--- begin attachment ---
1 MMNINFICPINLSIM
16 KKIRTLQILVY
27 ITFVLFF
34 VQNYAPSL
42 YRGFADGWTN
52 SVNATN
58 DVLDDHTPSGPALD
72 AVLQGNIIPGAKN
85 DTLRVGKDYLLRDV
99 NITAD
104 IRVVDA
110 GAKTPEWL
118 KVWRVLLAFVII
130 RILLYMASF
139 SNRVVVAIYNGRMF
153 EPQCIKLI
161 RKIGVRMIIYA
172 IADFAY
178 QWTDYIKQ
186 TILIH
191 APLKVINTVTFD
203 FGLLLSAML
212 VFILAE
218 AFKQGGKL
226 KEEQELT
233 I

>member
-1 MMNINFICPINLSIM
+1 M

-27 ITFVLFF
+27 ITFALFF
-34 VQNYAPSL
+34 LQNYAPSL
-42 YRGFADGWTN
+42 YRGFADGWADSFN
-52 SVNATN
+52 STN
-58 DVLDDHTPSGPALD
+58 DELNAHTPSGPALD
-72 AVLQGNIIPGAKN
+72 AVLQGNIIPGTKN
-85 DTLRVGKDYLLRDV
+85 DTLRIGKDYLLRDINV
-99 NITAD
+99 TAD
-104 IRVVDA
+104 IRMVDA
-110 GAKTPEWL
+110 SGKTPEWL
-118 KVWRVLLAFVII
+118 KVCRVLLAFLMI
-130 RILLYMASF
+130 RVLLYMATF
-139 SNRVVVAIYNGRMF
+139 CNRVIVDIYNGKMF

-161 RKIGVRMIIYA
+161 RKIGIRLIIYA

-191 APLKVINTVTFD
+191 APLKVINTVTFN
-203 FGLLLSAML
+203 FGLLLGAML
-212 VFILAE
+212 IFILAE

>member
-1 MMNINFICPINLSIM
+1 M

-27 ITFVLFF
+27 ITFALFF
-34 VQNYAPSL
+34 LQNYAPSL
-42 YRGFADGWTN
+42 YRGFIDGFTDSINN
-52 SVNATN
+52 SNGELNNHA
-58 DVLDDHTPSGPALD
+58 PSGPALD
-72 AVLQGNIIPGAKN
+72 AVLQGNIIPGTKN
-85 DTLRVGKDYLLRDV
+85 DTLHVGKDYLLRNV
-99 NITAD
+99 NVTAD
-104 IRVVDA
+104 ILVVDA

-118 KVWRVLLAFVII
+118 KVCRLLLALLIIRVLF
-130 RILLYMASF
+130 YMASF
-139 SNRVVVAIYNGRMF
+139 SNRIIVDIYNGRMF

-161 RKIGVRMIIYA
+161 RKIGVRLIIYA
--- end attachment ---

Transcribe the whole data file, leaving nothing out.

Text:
1 MMNINFICPINLSIM
16 KKIRTLQILVY
27 ITFVLFF
34 VQNYAPSL
42 YRGFADGWTN
52 SVNATN
58 DVLDDHTPSGPALD
72 AVLQGNIIPGAKN
85 DTLRVGKDYLLRDV
99 NITAD
104 IRVVDA
110 GAKTPEWL
118 KVWRVLLAFVII
130 RILLYMASF
139 SNRVVVAIYNGRMF
153 EPQCIKLI
161 RKIGVRMIIYA
172 IADFAY
178 QWTDYIKQ
186 TILIH
191 APLKVINTVTFD
203 FGLLLSAML
212 VFILAE
218 AFKQGGKL
226 KEEQELT
233 I

>member
-1 MMNINFICPINLSIM
+1 M

-27 ITFVLFF
+27 ITFALFF
-34 VQNYAPSL
+34 LQNYAPSL
-42 YRGFADGWTN
+42 YRGFADGWADSFN
-52 SVNATN
+52 STN
-58 DVLDDHTPSGPALD
+58 DELNAHTPSGPALD
-72 AVLQGNIIPGAKN
+72 AVLQGNIIPGTKN
-85 DTLRVGKDYLLRDV
+85 DTLRIGKDYLLRDINV
-99 NITAD
+99 TAD
-104 IRVVDA
+104 IRMVDA
-110 GAKTPEWL
+110 SGKTPEWL
-118 KVWRVLLAFVII
+118 KVCRVLLAFLMI
-130 RILLYMASF
+130 RVLLYMATF
-139 SNRVVVAIYNGRMF
+139 CNRVIVDIYNGKMF

-161 RKIGVRMIIYA
+161 RKIGIRLIIYA

-191 APLKVINTVTFD
+191 APLKVINTVTFN
-203 FGLLLSAML
+203 FGLLLGAML
-212 VFILAE
+212 IFILAE

>member
-1 MMNINFICPINLSIM
+1 M

-27 ITFVLFF
+27 ITFALFF
-34 VQNYAPSL
+34 LQNYAPSL
-42 YRGFADGWTN
+42 YRGFIDGFTDSINN
-52 SVNATN
+52 SNGELNNHA
-58 DVLDDHTPSGPALD
+58 PSGPALD
-72 AVLQGNIIPGAKN
+72 AVLQGNIIPGTKN
-85 DTLRVGKDYLLRDV
+85 DTLHVGKDYLLRNV
-99 NITAD
+99 NVTAD
-104 IRVVDA
+104 ILVVDA

-118 KVWRVLLAFVII
+118 KVCRLLLALLIIRVLF
-130 RILLYMASF
+130 YMASF
-139 SNRVVVAIYNGRMF
+139 SNRIIVDIYNGRMF

-161 RKIGVRMIIYA
+161 RKIGVRLIIYA